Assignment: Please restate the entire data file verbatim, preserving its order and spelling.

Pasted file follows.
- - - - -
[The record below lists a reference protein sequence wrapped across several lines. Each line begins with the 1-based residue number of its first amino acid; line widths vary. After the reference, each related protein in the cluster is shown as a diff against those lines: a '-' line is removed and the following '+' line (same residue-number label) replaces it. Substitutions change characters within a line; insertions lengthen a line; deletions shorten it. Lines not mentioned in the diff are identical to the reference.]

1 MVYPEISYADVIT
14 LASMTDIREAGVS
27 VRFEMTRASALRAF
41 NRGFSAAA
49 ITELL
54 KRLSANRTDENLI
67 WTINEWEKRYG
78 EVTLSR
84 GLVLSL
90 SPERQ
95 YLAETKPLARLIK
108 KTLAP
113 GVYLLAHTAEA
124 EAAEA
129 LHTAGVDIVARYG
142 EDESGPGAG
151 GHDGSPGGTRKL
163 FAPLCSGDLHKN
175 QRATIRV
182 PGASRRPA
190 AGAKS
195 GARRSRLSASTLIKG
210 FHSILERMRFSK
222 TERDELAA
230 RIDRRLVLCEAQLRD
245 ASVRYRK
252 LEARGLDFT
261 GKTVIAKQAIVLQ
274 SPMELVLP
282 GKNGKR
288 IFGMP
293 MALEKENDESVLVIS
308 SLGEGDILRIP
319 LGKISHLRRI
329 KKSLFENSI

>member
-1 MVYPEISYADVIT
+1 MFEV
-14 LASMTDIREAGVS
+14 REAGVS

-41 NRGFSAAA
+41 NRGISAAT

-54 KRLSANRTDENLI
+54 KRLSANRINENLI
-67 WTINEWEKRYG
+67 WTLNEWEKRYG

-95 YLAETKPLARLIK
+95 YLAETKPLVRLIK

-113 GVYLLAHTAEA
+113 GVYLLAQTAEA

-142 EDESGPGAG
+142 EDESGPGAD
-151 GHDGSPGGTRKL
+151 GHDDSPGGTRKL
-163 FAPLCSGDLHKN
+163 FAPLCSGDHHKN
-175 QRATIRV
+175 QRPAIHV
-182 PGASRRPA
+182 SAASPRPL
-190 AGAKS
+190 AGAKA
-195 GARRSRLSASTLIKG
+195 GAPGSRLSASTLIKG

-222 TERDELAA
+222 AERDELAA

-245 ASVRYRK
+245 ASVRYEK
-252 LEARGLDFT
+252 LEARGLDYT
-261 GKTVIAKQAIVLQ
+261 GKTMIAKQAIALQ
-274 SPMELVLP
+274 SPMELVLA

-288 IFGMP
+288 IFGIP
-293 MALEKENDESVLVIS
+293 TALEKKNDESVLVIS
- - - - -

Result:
[The record below lists a reference protein sequence wrapped across several lines. Each line begins with the 1-based residue number of its first amino acid; line widths vary. After the reference, each related protein in the cluster is shown as a diff against those lines: a '-' line is removed and the following '+' line (same residue-number label) replaces it. Substitutions change characters within a line; insertions lengthen a line; deletions shorten it. Lines not mentioned in the diff are identical to the reference.]

1 MVYPEISYADVIT
14 LASMTDIREAGVS
27 VRFEMTRASALRAF
41 NRGFSAAA
49 ITELL
54 KRLSANRTDENLI
67 WTINEWEKRYG
78 EVTLSR
84 GLVLSL
90 SPERQ
95 YLAETKPLARLIK
108 KTLAP
113 GVYLLAHTAEA
124 EAAEA
129 LHTAGVDIVARYG
142 EDESGPGAG
151 GHDGSPGGTRKL
163 FAPLCSGDLHKN
175 QRATIRV
182 PGASRRPA
190 AGAKS
195 GARRSRLSASTLIKG
210 FHSILERMRFSK
222 TERDELAA
230 RIDRRLVLCEAQLRD
245 ASVRYRK
252 LEARGLDFT
261 GKTVIAKQAIVLQ
274 SPMELVLP
282 GKNGKR
288 IFGMP
293 MALEKENDESVLVIS
308 SLGEGDILRIP
319 LGKISHLRRI
329 KKSLFENSI

>member
-1 MVYPEISYADVIT
+1 MFEV
-14 LASMTDIREAGVS
+14 REAGVS

-41 NRGFSAAA
+41 NRGISAAT

-54 KRLSANRTDENLI
+54 KRLSANRINENLI
-67 WTINEWEKRYG
+67 WTLNEWEKRYG

-95 YLAETKPLARLIK
+95 YLAETKPLVRLIK

-113 GVYLLAHTAEA
+113 GVYLLAQTAEA

-142 EDESGPGAG
+142 EDESGPGAD
-151 GHDGSPGGTRKL
+151 GHDDSPGGTRKL
-163 FAPLCSGDLHKN
+163 FAPLCSGDHHKN
-175 QRATIRV
+175 QRPAIHV
-182 PGASRRPA
+182 SAASPRPL
-190 AGAKS
+190 AGAKA
-195 GARRSRLSASTLIKG
+195 GAPGSRLSASTLIKG

-222 TERDELAA
+222 AERDELAA

-245 ASVRYRK
+245 ASVRYEK
-252 LEARGLDFT
+252 LEARGLDYT
-261 GKTVIAKQAIVLQ
+261 GKTMIAKQAIALQ
-274 SPMELVLP
+274 SPMELVLA

-288 IFGMP
+288 IFGIP
-293 MALEKENDESVLVIS
+293 TALEKKNDESVLVIS